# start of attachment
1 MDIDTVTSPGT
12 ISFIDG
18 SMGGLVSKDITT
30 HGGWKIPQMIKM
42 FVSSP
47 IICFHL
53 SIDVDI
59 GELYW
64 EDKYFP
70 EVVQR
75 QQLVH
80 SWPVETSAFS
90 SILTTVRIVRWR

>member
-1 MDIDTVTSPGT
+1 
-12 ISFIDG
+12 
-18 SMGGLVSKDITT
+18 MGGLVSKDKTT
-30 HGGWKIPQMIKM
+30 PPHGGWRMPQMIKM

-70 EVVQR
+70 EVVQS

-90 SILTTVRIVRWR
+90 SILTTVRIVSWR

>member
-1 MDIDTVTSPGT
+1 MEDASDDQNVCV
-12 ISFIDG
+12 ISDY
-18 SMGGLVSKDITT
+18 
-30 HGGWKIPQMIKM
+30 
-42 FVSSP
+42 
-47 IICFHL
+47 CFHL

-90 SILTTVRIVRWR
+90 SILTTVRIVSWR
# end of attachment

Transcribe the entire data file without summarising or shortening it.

1 MDIDTVTSPGT
12 ISFIDG
18 SMGGLVSKDITT
30 HGGWKIPQMIKM
42 FVSSP
47 IICFHL
53 SIDVDI
59 GELYW
64 EDKYFP
70 EVVQR
75 QQLVH
80 SWPVETSAFS
90 SILTTVRIVRWR

>member
-1 MDIDTVTSPGT
+1 
-12 ISFIDG
+12 
-18 SMGGLVSKDITT
+18 MGGLVSKDKTT
-30 HGGWKIPQMIKM
+30 PPHGGWRMPQMIKM

-70 EVVQR
+70 EVVQS

-90 SILTTVRIVRWR
+90 SILTTVRIVSWR

>member
-1 MDIDTVTSPGT
+1 MEDASDDQNVCV
-12 ISFIDG
+12 ISDY
-18 SMGGLVSKDITT
+18 
-30 HGGWKIPQMIKM
+30 
-42 FVSSP
+42 
-47 IICFHL
+47 CFHL

-90 SILTTVRIVRWR
+90 SILTTVRIVSWR